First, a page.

Can I sue my former employer for an injury due to negligence? 16 Answers as of January 30, 2013While working for my previous employer I was electrocuted on 2 separate occasions by very powerful currents up to about 800v. Both incidents happened because the rooms worked in were covered in pooled water because there was only one drain in the room which they had been repeatedly told by auditors there needed to be more and the electrical cords being strewn all over the floor even though it had been repeatedly suggested that the cords should hang from the ceiling on some sorry of rack system had also been ignored. Lastly on each occurrence no-one seemed to think it was a very big deal and sort of laughed it off and did not tell me to go to the doctor but just to fill out an "incident and loss form". I also did not go to the doctor because I didn’t think it warranted it and I didn’t want to miss work. I did was not let go for this but was laid off later.
Paul Whitfield and Associates P.A. | Paul L. Whitfield
Sounds like your feelings are hurt and you are otherwise ok. What is the problem? If you have a health problem based on the issue go to a doctor and see a worker comp lawyer. Doesn't sound like much based on what you say.
Answer Applies to: North Carolina
Andrew T. Velonis, P.C. | Andrew Velonis
Worker's comp covers medical expenses and time out of work. You cannot sue your employer for negligence and damages for "pain and suffering" is not available. If you have a permanent injury, you may be able to get a "schedule award" which is based on a formula depending on the extent of your disability and your rate of pay, offset by payments that you have already received. But you should get some advice as to whether the schedule award is your best option. Depending on your situation, you may be better off getting disability payments and having your medical expenses taken care of. There may be another possibility, if there some party other than your employer who caused the accident, such as a janitorial company or repair service.
Answer Applies to: New York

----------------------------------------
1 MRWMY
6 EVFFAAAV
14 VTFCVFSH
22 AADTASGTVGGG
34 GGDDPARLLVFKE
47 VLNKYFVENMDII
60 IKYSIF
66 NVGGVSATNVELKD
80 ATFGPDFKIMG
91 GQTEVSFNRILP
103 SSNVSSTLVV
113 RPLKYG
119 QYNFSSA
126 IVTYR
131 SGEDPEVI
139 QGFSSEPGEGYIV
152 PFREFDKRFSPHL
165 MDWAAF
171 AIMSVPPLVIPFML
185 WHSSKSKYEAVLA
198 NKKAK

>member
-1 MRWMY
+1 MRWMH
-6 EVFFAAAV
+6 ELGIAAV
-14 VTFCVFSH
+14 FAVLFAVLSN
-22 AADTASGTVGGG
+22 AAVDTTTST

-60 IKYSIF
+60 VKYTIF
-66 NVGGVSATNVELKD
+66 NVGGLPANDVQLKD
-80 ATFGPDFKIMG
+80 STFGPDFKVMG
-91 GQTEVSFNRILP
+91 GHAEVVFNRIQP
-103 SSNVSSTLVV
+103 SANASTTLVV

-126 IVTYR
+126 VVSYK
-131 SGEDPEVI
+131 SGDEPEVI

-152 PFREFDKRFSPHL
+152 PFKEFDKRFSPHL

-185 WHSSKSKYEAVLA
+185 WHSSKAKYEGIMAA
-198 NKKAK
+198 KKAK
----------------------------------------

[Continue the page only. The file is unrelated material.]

Law Offices of Charles R. Perry | Charles R. Perry
Your losses for any injury you may have suffered due to your employer's negligence must be pursued in a worker's compensation claim. You may not pursue any such claim in the courts, assuming your employer has paid its worker's compensation insurance. I don't see anything you wrote about your being laid off that would give you a claim against your employer.
Answer Applies to: California
David F. Stoddard | David F. Stoddard
You can file a workers compensation claim against the employer. If someone other than the employer owned the building, or otherwise has some responsibility for the dangerous conditions you describe, then you might be able to sue that person/entity.
Answer Applies to: South Carolina
Lombardi Law Firm | Steve Lombardi
Lawyers can't help people who don't help themselves. You should have gone to the doctor right after it occurred; you should have seen a lawyer at that time. You should have reported it right after it occurred. People fail to do the simplest things, distrust lawyers and then want the lawyers to some how pull a rabbit out of a hat long after they have failed to do everything they should have. See a lawyer.
Answer Applies to: Iowa
Richard B. Jacobson & Associates, LLC | Richard B. Jacobson
Generally speaking, your remedy lies in Workers Compensation. You can make the claim yourself, or you could retain a lawyer skilled in that area of the law. Check your local yellow pages, or call the State Bar of Wisconsin, and ask for the Lawyer Referral and Information Service.
Answer Applies to: Wisconsin